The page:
Gilda Radner died 29 years ago – so the idea of making a meaningful documentary about her life seems inherently difficult. Too often, in situations like this, filmmakers with noble intentions will take on a subject like Gilda Radner and the result winds up being a lot of talking heads, mixed in with clips of that person’s most notable moments – which, in this case, would be Radner’s work on Saturday Night Live. But, what makes Lisa D’Apolito’s Love, Gilda special is that D’Apolito has a secret weapon: Gilda Radner herself.
Honestly, after watching Love, Gilda open up the 2018 Tribeca Film Festival at the Beacon Theater in New York on Wednesday night (with an emotional introduction by Tina Fey), I’m convinced that every famous person, who has even an inkling that they might be at all beloved, should write massive amounts of journal entries and leave recorded audio for any future filmmaker who may want to make a documentary one day. Because D’Apolito had books and books of Gilda Radner’s memories of college; why she started out on comedy; her thoughts on dating while also being a famous person on SNL; meeting Gene Wilder; and, sadly, her diagnosis with ovarian cancer that would end her life.
And, yes, there are talking heads in Love, Gilda. We see the likes of Lorne Michaels, Martin Short, Paul Shaffer, Laraine Newman and Chevy Chase talk about the person they knew. Then we have Amy Poehler, Bill Hader, Melissa McCarthy, Maya Rudolph and Cecily Strong talking about the person they wish they had known, how Radner influenced them, and reading from her journal. But the nice thing is none of them are really there to tell the story; they are there to enhance or add color to what Gilda Radner is already telling us. Love, Gilda is, mostly, a Gilda Radner documentary that feels like it’s being narrated by Gilda Radner.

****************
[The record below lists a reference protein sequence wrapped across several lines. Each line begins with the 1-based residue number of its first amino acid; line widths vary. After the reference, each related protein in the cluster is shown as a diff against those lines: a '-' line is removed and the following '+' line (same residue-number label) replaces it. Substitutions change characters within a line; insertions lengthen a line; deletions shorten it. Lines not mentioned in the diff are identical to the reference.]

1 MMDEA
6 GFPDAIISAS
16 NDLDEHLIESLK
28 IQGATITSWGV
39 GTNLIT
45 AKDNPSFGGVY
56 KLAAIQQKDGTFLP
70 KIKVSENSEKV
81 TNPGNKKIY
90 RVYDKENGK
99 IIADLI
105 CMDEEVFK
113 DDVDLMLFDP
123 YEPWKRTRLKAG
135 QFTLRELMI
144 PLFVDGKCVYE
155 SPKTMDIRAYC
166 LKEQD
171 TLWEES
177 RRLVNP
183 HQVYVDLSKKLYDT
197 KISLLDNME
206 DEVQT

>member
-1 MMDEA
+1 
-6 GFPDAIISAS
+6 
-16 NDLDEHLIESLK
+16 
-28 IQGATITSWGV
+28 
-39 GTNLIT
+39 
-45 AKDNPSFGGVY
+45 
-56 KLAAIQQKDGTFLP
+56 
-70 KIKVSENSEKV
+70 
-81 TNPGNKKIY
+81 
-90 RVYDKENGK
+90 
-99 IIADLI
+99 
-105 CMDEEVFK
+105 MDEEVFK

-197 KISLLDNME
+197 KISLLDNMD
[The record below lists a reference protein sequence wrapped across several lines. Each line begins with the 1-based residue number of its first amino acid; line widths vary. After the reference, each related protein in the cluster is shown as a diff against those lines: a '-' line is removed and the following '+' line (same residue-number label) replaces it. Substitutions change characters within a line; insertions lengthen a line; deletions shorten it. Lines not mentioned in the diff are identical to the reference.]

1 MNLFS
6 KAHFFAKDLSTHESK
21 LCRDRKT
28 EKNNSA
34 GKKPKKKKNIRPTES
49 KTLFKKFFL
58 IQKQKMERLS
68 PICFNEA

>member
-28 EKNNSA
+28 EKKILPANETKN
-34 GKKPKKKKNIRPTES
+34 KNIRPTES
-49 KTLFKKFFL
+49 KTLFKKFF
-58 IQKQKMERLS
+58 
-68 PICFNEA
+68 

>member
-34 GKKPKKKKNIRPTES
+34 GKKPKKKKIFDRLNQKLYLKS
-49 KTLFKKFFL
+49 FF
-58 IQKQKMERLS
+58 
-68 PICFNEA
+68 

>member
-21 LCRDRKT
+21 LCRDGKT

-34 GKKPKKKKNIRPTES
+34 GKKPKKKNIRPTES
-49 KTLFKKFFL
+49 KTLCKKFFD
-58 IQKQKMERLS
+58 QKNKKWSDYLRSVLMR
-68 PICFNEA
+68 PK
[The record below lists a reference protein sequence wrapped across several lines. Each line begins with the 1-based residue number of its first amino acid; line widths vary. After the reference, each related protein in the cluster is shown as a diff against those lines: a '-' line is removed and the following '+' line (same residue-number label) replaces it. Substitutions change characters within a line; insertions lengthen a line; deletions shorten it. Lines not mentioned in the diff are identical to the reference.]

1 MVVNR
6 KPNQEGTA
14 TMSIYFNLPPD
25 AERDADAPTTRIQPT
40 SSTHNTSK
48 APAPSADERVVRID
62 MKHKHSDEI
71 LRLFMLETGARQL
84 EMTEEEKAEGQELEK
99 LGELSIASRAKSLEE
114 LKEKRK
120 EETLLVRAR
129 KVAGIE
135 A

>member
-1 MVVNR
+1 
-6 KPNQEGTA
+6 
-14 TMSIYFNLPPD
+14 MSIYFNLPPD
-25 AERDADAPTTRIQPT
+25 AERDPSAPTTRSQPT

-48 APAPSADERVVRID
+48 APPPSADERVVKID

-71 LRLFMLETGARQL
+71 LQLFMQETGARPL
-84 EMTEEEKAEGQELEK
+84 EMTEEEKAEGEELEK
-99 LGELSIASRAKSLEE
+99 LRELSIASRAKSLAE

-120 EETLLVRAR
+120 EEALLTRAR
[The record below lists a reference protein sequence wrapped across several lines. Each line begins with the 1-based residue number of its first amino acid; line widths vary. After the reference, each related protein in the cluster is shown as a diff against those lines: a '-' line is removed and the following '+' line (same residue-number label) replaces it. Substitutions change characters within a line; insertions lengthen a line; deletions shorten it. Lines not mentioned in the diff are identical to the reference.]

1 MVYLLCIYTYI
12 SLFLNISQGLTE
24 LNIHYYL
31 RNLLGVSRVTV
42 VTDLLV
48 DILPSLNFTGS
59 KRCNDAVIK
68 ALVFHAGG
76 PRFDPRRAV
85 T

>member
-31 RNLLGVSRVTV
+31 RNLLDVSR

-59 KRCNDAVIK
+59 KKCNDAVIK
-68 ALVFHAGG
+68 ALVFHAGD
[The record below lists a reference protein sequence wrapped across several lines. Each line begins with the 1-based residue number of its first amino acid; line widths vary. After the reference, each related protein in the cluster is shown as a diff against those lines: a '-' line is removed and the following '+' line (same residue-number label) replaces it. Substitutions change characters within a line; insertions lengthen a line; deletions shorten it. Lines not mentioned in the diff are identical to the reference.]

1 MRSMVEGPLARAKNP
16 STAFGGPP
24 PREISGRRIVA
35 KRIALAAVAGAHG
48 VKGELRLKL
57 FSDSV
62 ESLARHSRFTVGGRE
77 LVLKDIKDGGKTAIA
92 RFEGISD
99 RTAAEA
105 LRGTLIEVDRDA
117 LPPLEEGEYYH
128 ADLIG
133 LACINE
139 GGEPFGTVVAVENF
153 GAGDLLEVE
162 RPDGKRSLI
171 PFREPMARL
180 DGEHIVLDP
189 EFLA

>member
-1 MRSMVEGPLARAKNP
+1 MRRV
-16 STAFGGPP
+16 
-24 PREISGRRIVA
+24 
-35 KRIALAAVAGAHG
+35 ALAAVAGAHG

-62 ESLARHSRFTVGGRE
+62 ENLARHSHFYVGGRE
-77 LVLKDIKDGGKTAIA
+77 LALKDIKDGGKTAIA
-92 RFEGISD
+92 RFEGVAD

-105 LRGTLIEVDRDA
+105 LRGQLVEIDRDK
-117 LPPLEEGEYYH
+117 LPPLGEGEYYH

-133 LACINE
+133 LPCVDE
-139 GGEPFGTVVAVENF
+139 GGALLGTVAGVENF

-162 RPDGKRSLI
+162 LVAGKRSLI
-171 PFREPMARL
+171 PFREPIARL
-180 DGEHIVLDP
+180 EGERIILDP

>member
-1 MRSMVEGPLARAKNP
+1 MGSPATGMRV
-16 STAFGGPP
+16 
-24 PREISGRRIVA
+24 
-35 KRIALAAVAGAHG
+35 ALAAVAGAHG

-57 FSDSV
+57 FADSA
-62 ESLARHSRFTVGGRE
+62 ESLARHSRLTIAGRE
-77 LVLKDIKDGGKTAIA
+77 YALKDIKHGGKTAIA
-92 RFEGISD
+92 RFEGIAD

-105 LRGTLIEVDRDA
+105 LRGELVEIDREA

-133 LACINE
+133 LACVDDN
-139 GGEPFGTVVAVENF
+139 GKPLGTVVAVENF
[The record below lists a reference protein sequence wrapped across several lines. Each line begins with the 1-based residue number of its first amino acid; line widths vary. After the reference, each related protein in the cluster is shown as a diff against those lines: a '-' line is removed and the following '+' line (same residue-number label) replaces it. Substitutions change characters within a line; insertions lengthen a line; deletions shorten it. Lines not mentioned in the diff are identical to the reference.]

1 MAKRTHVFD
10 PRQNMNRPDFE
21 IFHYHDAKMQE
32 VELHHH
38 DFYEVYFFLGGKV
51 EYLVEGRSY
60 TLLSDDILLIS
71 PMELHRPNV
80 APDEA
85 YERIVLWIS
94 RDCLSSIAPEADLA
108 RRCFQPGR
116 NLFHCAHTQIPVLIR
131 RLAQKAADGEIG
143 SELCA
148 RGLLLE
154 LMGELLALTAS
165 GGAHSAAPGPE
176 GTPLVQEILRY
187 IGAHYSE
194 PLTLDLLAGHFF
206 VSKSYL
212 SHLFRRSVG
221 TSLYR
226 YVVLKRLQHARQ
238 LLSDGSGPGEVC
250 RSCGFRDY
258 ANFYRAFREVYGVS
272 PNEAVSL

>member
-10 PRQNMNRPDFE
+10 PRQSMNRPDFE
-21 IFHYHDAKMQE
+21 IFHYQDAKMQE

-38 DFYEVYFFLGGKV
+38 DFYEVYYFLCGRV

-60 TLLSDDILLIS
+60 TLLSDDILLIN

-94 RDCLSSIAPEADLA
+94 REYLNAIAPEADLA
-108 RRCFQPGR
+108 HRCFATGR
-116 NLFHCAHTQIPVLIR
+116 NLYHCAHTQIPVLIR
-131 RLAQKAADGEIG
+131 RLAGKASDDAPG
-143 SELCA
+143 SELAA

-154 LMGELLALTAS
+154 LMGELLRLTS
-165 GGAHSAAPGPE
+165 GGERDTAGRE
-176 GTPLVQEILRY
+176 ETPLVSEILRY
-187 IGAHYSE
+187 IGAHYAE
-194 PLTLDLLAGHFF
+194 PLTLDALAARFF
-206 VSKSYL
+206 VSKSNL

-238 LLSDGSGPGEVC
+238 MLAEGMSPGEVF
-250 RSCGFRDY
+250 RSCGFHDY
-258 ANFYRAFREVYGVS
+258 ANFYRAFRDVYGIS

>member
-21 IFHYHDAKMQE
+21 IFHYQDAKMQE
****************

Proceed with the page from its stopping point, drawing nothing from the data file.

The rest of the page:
For people who are fans of Gilda Radner, this can be an emotionally tough watch because we know how this all turns out. Watching a clip of her on SNL always comes with a sense of sadness because she always seems so full of pure “life,” only to be taken away too soon. And these clips were pretty amazing to watch at the Beacon, as the audience roared with approval with every Gilda Radner punchline.
Love, Gilda does a fantastic job of presenting the larger than life Gilda Radner as a human being. At times she’s happy; at other times she’s not. She loved being on SNL, until she didn’t anymore. (A particularly poignant moment is when Radner mentions in her journal that, while sick with cancer, she’d watch herself on SNL reruns to cheer herself up.) But what was always constant was her absolute need to make others laugh. And even here, in Love, Gilda she’s still making people laugh.
When I was young, I didn’t realize Radner was sick. I remember my mom explaining it to me when Radner made a guest appearance on It’s Garry Shandling’s Show as she made jokes about having cancer. I didn’t realize it at the time (as the film explores), but making jokes about having cancer had never really been done before, and of course it was Gilda Radner who first did it. Looking back, I’m sure my mom knew that moment was unusual, because then she had to have a discussion with me about the whole thing. I’m sure Radner’s appearance with Shandling led to a lot of important discussions. Sadly, that was Radner’s last television appearance.
Reviewing a documentary is difficult because, inherently, if a person is interested in the subject matter, there’s a good chance they will see it. And if they are not, well, then it’s a tougher sell. The life of Gilda Radner, for me, was an automatic “yes” as opposed to, say, a documentary about the Phillips screwdriver. (And I have no doubt there are people out there who would line up for a film about the Phillips screwdriver.) But after that hurdle, then the documentary needs to elevate the subject matter. A lot of times this leads to “cool graphics” or some weird, surreal way of telling the story. Often this happens if the material isn’t there. But in the case of Love, Gilda, it’s all there. Gilda Radner never knew Lisa D’Apolito, but Radner left the filmmaker one heck of a gift. And watching Gilda Radner perform is still a gift, and now she left us all one more.
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